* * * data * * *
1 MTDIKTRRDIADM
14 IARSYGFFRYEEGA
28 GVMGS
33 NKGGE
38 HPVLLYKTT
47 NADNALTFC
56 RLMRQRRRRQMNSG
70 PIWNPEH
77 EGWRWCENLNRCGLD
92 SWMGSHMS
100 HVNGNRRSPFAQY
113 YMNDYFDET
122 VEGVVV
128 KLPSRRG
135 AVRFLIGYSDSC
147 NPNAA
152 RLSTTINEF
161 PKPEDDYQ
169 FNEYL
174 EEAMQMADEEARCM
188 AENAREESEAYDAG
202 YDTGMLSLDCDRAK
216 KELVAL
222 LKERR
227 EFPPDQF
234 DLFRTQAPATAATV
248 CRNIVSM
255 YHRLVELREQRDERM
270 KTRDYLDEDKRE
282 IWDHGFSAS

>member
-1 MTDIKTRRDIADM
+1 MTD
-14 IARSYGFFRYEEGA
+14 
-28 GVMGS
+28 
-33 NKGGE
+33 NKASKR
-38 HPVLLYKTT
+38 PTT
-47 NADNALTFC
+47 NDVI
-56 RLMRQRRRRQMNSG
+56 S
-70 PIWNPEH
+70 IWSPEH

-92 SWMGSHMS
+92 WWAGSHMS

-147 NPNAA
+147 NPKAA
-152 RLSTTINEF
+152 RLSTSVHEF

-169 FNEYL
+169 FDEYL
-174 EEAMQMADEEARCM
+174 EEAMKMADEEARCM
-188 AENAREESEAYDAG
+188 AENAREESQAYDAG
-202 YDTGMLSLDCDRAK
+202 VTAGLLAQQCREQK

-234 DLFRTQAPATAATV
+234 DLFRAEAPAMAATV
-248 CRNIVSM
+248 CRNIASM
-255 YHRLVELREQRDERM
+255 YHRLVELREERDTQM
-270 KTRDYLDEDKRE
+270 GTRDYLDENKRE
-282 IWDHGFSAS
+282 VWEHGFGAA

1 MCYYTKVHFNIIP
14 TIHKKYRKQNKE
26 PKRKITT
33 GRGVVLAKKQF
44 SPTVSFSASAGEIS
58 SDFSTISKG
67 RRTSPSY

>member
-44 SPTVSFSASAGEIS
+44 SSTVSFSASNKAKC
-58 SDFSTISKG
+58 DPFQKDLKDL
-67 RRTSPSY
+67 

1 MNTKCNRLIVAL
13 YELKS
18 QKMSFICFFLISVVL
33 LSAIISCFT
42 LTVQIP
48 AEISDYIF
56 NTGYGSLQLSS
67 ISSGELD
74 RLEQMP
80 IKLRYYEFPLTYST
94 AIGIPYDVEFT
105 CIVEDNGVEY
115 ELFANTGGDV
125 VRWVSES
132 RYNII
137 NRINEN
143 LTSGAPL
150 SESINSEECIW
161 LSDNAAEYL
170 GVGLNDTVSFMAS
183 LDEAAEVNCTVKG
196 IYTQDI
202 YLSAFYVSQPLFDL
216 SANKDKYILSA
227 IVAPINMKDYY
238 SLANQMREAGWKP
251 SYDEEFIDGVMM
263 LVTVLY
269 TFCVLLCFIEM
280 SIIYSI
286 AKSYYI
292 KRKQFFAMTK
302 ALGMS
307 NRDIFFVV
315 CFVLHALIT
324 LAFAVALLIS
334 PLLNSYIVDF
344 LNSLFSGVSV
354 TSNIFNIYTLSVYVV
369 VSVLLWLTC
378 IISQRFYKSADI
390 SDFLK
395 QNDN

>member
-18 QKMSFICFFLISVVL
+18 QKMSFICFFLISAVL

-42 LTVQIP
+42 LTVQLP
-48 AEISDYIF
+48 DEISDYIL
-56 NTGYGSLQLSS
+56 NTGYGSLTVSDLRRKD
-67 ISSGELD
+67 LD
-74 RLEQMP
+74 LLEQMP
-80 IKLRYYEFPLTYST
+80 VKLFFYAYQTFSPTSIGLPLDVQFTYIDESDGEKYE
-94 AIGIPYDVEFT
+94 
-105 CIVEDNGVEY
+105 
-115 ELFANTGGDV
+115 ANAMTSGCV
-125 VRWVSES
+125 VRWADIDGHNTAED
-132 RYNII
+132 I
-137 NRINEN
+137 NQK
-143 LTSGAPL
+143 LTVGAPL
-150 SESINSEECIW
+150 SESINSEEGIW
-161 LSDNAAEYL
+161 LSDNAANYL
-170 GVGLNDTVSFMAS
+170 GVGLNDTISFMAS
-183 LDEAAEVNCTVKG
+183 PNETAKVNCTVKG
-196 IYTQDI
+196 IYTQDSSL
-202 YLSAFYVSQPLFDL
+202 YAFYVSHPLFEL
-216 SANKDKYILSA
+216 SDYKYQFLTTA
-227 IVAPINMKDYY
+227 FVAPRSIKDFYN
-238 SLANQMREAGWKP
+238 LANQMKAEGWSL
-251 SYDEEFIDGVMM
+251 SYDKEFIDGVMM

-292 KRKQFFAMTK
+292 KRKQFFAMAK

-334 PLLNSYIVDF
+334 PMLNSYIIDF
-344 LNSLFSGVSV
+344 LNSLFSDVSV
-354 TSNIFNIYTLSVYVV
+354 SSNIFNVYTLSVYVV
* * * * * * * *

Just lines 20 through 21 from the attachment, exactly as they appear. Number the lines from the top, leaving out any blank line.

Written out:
174 EEAMQMADEEARCM
188 AENAREESEAYDAG